Sunday was my only full day at Glacier National Park, and I’d really been looking forward to being there. The day was sunny and temperate, in the low 70s, perfect for just about anything.

I evaluated my illness level to see what I could handle: Am I too sick to go outside? Not really. Am I too sick to go on a long walk? Yes. To drive? No. To drive on a scary mountain with lots of switchbacks and drop-offs?

A major highlight of Glacier National Park is Going-to-the-Sun Road, a narrow, twisting, two-lane mountain road that crosses through the park, dotted with overlooks and trail entrances. It’s the road you see in the opening credits of The Shining. From where I was, I’d need to take it to get anywhere else within the park.

Googling “going-to-the-sun road deaths” actually brings up some interesting non-car-related incidents, such as the newlywed who pushed her husband off a cliff and did a very bad job pretending it was an accident and the kid who disappeared from an overlook one night. I couldn’t really find anything about traffic accidents in non-snowy conditions. But I was trying to rationalize not driving it or come up with a very convincing reason to drive it, so I kept searching. I hit the jackpot on TripAdvisor, with lots of people recommending to avoid it if you’re going from west to east, as I would be, because the majority of the drive would be on the outer edge, and often there’s no guard rail. Could I have handled it? Technically. Would I have enjoyed it? I didn’t think I would.

In my research I learned that the park offers guided tours in refurbished buses from the 1920s. I could totally handle an old-fashioned bus tour. I went to the website to make a reservation for a four-hour afternoon excursion.

It was too late. “Tours must be booked 24 hours in advance.”

So I spent the day in bed. I read. I worked. I blogged. I rested. I felt vaguely lame, but this was pretty much what I’d wanted since I’d first seen the room, and I was doing it.

Episode 3: Soup

By five o’clock I was quite hungry, having only eaten two granola bars during my bed rest. I ambled down to the tavern and requested to be seated at a table so that I wouldn’t have to explain my lack of activity to any friendly and inquisitive bartenders.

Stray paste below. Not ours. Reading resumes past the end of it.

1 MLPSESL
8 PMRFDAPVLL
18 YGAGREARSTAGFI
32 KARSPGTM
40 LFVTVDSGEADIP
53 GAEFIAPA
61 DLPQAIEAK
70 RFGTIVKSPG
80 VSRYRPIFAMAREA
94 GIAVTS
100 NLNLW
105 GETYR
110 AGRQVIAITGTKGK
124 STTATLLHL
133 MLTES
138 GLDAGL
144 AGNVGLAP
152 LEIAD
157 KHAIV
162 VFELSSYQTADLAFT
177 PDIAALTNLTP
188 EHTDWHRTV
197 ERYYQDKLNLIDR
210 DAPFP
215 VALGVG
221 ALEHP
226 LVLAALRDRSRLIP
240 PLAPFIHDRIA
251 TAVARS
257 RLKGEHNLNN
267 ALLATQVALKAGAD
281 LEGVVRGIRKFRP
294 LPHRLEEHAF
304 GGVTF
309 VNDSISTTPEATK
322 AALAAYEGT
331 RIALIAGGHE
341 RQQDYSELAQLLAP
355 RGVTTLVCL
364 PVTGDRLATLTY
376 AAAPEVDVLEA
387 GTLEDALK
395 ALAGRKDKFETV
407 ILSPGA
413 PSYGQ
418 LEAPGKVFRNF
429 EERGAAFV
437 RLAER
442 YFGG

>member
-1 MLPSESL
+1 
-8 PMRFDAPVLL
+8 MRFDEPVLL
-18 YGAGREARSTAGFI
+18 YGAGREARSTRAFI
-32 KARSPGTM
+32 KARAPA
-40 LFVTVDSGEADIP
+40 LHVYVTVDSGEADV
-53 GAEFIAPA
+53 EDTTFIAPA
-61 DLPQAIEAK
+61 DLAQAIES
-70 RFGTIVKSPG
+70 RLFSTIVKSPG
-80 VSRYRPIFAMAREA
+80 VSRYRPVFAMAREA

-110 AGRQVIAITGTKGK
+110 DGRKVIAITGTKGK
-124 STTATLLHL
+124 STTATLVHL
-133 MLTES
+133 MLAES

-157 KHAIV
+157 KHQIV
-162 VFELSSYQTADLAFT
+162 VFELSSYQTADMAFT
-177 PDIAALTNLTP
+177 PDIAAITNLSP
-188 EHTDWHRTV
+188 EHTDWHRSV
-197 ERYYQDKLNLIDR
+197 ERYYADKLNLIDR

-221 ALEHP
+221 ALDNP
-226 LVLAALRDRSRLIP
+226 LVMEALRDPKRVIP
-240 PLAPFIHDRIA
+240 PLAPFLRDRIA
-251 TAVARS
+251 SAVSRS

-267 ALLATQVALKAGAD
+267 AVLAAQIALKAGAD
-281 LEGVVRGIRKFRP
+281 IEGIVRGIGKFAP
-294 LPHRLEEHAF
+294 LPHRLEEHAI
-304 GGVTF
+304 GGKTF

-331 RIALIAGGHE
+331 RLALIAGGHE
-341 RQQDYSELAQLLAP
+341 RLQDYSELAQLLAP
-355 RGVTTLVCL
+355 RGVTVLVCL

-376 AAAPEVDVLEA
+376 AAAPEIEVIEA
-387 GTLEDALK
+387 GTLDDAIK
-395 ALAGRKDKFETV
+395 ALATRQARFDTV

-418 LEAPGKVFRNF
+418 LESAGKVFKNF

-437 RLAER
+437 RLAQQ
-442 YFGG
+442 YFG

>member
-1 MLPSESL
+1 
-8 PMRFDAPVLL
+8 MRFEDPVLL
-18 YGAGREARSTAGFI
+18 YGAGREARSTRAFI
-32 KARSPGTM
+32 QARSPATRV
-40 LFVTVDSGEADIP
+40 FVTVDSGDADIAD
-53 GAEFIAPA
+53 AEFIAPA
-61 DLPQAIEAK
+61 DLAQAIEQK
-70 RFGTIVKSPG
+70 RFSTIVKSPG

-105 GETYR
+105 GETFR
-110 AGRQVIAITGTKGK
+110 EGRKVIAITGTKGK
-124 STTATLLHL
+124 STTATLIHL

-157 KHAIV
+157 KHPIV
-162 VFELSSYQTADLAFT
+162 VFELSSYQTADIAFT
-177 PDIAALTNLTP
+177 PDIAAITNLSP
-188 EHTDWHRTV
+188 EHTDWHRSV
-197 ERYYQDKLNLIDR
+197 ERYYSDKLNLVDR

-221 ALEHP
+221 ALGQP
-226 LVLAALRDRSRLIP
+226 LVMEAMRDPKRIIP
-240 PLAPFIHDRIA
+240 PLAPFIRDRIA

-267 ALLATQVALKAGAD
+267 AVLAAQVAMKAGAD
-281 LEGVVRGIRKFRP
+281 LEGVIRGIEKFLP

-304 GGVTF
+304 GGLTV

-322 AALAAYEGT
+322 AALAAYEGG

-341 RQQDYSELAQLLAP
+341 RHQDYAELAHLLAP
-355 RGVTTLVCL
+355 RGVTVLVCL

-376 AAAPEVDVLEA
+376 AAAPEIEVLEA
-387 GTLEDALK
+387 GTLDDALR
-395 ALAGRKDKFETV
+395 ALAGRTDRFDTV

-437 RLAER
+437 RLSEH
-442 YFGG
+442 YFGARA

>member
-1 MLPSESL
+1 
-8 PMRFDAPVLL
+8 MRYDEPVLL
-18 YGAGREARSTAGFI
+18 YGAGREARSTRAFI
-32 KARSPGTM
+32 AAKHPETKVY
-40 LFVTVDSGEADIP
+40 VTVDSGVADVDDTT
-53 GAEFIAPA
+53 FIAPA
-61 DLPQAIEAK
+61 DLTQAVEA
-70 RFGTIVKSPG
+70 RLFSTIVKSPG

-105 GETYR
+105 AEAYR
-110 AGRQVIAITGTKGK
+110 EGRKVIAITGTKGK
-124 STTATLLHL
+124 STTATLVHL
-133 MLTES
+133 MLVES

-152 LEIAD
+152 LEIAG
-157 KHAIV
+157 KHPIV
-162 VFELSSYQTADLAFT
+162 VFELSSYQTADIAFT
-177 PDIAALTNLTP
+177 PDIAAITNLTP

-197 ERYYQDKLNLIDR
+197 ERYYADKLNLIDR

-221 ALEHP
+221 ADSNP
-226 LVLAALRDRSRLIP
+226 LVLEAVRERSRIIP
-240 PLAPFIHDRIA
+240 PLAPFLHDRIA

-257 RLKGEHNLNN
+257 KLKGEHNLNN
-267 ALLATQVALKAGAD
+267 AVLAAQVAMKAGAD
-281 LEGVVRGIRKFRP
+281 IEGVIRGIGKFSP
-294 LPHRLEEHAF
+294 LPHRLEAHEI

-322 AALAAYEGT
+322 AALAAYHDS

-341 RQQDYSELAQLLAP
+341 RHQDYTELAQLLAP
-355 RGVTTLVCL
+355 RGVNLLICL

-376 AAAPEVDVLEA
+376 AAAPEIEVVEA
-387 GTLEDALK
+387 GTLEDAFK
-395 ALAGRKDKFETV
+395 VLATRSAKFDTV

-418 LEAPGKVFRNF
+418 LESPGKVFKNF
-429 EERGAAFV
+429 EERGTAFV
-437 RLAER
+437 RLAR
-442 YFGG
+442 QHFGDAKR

The food at Belton Chalet is top notch. One takeaway from this trip is that America is in the middle of a food renaissance. You can find at least one very good restaurant in almost every city or tourist town. Let’s keep it up, everybody.

Normally I choose salad as a first-course dish, but tonight it would be soup. My sore throat was gonna love that soup.


The soup was perfect—mildly spicy, just zingy enough to feel like it had healing power—and my tongue and throat both loved it. I gobbled it down and moved on to the main course, pork chop with corn and flowers.


At the table next to mine a couple in their 60s (as usual) had just received their first course. They’d both gotten the soup. After a couple of spoonfuls the woman said to her husband, “It pushes you to the edge, doesn’t it?”

The spice level was equivalent to that of mild salsa.

“I like it,” he said, “but you don’t have to eat it if you don’t want to.” They flagged the waiter down. The woman tried to get the waiter to agree that the soup was really very spicy, and he talked around it, saying yes, some people find it “difficult,” i.e., “It’s hardly spicy at all and you are the only person who has ever complained.” She traded it in for the salad.

In my notebook I have written, “and 15 mins later is still talking about it”

and then

“people don’t know what to talk about”

and then

“‘God Only Knows’ playing”

Hotel Art of the Day


22-art-2A Day at the Farm
Joseph (Illegible)
Wood engraving, ~6″x5″
Belton Chalet, West Glacier, MT

Hotel Art Score

7/10. This is a less refined companion to yesterday’s piece, but it’s folksy and charming. If you blur your eyes it can sort of look like a goofy smiley face.

Art Art Score